MIB was set up to help drivers in the event they’re involved in a road traffic accident with an uninsured driver. MIB will carry out investigations, like an insurer, to establish the facts and may access police reports and witness statements, before they issue their response. There are certain criteria you have to meet, such as how quickly after the accident you file a claim, but they can assist you and may be able to compensate you in the absence of an insurance company. 

Here at Bonnar Accident Law, we can make a claim on your behalf via MIB and are well versed in dealing with claims against uninsured drivers.

 

If you have been injured in an accident that wasn’t your fault and you would like more information, please get in touch with one of our No Win No Fee solicitors today.

Can I Claim If I’ve Been Hit By A Drunk Driver?

Can I Claim If I’ve Been Hit By A Drunk Driver – Drunk driving accident claim

Despite stringent laws and social pressure, drunk driving is still a serious problem within the UK. On average, around 3,351 people are injured and 666 deaths are recorded due to drunk driving incidents every year. Most would never consider anything so dangerous and disrespectful of human life as drunk driving, but we may not be able to control whether or not we might encounter a drunk driver on the road: so what steps can we take to stay safe?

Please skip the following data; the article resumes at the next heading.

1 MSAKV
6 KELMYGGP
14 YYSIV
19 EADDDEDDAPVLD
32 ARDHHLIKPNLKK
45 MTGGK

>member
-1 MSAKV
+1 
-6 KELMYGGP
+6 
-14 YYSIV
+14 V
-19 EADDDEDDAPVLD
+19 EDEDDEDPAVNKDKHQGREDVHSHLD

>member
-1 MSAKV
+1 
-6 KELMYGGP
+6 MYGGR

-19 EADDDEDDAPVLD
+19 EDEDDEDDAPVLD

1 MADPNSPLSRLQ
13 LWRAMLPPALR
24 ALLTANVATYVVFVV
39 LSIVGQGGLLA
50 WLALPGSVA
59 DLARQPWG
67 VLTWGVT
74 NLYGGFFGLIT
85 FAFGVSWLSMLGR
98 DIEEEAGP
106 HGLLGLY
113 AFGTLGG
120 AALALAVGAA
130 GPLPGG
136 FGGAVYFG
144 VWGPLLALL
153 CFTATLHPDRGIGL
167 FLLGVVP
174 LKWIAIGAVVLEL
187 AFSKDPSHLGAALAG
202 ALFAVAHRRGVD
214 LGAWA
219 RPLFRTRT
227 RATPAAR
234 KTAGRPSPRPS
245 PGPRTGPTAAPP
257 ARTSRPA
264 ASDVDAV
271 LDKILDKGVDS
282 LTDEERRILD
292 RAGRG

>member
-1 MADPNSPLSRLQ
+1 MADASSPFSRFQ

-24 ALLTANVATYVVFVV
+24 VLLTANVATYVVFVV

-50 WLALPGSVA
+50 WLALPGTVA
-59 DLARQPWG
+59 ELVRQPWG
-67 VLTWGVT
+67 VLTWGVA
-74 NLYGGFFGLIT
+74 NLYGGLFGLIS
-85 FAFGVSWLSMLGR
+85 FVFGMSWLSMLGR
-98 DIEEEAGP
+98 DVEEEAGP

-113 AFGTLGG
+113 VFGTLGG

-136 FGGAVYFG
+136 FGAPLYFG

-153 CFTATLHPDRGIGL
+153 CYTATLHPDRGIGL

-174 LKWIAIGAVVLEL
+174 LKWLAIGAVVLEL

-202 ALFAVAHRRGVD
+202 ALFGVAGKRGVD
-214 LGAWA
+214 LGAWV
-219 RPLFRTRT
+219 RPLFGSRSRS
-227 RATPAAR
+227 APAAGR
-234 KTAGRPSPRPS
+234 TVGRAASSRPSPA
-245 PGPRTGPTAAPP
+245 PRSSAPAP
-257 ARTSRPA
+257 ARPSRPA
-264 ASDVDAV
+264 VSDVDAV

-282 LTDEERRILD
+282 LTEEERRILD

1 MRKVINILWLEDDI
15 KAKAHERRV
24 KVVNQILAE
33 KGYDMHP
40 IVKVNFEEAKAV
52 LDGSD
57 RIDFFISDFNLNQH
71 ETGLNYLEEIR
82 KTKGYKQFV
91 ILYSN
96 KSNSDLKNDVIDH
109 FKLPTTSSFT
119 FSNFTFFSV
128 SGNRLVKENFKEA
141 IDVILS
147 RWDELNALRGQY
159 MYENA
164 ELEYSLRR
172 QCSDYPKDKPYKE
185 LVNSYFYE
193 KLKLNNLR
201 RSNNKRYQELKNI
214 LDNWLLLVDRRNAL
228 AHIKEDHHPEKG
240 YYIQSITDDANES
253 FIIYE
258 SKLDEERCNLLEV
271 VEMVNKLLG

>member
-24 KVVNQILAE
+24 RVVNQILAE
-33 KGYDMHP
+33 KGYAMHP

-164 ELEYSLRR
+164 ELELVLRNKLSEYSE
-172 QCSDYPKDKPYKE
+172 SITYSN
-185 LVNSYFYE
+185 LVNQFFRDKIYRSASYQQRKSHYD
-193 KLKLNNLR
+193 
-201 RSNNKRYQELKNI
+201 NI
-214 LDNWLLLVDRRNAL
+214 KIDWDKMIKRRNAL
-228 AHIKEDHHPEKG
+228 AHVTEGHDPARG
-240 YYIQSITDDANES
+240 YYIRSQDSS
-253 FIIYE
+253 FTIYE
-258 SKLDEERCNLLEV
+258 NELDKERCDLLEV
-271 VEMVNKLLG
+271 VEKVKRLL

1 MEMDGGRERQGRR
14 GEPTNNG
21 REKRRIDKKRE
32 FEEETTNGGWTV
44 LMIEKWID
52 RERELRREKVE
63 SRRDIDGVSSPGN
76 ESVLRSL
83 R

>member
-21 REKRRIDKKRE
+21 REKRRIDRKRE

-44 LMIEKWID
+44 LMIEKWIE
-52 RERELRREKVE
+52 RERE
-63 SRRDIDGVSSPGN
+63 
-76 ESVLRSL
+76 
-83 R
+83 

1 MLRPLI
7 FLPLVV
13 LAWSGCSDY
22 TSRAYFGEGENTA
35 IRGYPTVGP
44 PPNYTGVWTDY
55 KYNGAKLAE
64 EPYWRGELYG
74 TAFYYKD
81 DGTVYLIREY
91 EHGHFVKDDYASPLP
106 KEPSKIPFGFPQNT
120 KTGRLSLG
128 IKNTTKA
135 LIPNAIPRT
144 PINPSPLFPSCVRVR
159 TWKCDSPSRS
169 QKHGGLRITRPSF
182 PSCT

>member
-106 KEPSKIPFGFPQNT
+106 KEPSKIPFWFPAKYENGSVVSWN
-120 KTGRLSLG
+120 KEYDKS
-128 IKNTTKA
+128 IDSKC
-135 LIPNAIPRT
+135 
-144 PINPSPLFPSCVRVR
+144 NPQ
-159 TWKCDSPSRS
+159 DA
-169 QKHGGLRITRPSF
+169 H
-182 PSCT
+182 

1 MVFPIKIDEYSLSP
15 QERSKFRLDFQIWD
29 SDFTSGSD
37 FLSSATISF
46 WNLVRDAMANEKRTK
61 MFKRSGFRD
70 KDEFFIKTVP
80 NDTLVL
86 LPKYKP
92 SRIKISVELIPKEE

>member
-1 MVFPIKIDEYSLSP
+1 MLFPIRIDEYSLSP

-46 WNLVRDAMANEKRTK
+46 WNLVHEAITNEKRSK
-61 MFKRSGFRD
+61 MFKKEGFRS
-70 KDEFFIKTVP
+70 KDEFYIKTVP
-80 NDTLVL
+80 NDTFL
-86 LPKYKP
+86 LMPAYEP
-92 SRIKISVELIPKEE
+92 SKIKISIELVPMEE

1. Be safe. 

    Always encourage people around you who have been drinking either to stay home, get a taxi or use public transport – the national drink-drive limit in Scotland is just 22mcg of alcohol in 100ml of breath or 50mg of alcohol for 100ml of blood. This means that just one drink is too much to drive safely. However, these can change depending on where you are in the country, so be sure to check the drink driving limits where you are to avoid any penalties. 

 

  1. Stay alert

     If you see someone driving on the road and you suspect they may be driving under the influence of alcohol, keep your distance, and have a passenger in the car phone 999 to report the location of the vehicle and the license plate number. 

 

  1. Be vigilant during peak times.

     There is more drink driving arrests over the weekend on Friday and Saturday nights. BE sure to be especially vigilant at these times late at night when pubs, clubs and other establishments are likely to close. 

 

Can I claim if I’ve been hit by a drunk driver? 

Yes – if you’ve been involved in an accident caused by a drunk driver, you could be due compensation either for your injury or even for mental trauma.  

Firstly, if you suspect the driver of the other car has been drinking, call the police to issue a breathalyser test. 

Secondly, following the incident, be sure to gather as much evidence at the scene as you can. This could be by taking photos with your phone, possibly asking for witness statements from people who may have seen the accident and taking down the drivers details.  

Finally, if for whatever reason you are unable to gather evidence at the scene, possibly due to the nature of your injuries, make sure to get a police report following the accident. 

If you have been injured in an accident that wasn’t your fault and you would like more information, please feel free to get in touch with one of our no win no fee solicitorsroad traffic accident claim.